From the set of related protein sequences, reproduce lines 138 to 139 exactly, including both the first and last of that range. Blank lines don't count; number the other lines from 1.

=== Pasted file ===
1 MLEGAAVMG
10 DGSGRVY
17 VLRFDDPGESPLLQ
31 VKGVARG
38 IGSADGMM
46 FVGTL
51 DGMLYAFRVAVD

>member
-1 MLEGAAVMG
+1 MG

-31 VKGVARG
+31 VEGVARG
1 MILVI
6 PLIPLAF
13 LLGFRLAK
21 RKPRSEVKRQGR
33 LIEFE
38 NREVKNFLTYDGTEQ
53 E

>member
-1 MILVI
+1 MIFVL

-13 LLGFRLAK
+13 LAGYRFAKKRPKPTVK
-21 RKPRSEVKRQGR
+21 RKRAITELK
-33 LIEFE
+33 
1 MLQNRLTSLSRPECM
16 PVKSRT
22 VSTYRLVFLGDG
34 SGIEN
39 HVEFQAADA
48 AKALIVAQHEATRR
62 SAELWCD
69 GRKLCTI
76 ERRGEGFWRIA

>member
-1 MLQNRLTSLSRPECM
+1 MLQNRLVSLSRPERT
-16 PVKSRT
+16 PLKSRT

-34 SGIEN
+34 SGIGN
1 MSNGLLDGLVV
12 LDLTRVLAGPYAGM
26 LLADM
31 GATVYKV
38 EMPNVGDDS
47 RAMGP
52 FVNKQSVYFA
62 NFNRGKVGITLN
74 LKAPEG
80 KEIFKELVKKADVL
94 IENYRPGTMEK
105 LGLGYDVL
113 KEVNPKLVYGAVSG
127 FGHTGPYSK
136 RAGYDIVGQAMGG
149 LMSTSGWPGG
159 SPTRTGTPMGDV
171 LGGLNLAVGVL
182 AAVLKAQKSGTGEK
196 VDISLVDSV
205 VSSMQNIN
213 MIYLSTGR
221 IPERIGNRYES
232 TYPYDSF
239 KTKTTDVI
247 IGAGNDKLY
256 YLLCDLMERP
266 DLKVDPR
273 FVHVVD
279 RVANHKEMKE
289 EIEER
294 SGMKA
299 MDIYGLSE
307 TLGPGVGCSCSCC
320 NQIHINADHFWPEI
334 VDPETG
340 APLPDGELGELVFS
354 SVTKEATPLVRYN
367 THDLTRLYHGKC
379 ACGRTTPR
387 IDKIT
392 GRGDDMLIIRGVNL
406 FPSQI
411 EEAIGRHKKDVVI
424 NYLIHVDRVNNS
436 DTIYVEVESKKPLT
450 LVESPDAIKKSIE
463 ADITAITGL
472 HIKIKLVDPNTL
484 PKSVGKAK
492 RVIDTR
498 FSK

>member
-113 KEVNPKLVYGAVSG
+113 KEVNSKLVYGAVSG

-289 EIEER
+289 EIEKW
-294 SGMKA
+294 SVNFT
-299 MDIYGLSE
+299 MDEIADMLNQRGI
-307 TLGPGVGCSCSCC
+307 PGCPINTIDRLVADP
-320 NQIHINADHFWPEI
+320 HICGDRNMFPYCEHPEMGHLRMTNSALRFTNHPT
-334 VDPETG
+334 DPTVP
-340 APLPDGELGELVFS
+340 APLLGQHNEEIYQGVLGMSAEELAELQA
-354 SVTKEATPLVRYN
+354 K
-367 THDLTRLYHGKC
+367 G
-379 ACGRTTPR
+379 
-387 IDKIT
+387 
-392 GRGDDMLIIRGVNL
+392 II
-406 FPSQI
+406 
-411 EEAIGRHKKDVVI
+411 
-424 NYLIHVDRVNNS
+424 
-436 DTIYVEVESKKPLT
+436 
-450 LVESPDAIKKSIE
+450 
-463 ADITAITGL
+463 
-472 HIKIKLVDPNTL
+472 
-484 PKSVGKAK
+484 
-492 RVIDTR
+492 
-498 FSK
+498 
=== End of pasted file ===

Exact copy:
-484 PKSVGKAK
+484 